Alternative Princess Books

Traditional fairy tales tend to portray the female protagonists as helpless damsels who wait to be rescued by their designated princes (see: Cinderella, Sleeping Beauty, Rapunzel, etc.), and while there’s nothing wrong with the romantic idea of happily ever after, which does work out just fine for some people, the danger comes when girls — and worse, boys — grow up subscribing to the narrow confines of these gender stereotypes. Which brings us to the importance of kids being exposed to alternative fairy tales, with characters who are unafraid of breaking the mould.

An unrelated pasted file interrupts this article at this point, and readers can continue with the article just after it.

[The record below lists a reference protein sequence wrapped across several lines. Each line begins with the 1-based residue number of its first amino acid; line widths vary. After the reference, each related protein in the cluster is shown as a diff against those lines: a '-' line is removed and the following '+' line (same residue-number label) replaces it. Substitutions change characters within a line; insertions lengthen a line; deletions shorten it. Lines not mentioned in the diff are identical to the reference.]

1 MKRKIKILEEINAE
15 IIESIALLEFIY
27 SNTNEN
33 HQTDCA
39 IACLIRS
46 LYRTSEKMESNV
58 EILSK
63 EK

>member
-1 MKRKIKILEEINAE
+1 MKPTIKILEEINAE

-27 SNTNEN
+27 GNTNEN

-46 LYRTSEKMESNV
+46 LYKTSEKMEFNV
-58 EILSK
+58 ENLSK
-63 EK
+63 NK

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Stick by Steve Breen

When the author/illustrator of the picture book in question is a two-time Pulitzer-winning cartoonist, you kinda expect the illustrations inside to ‘tell the story’, so to speak. And true enough, in Steve Breen’s debut children’s book, Stick, the cliche that a picture speaks a thousand words holds true, so much so that the few sentences scattered throughout more than suffice to tell the story.

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Pouch! by David Ezra Stein

Pouch! is a sweet and gently encouraging book about a baby kangaroo who is curious about the world but who is also terrified of the new creatures he meets, never straying too far away from his mama’s pouch — that is, until he meets a special friend and learns that there’s no need to be afraid: a good message for children.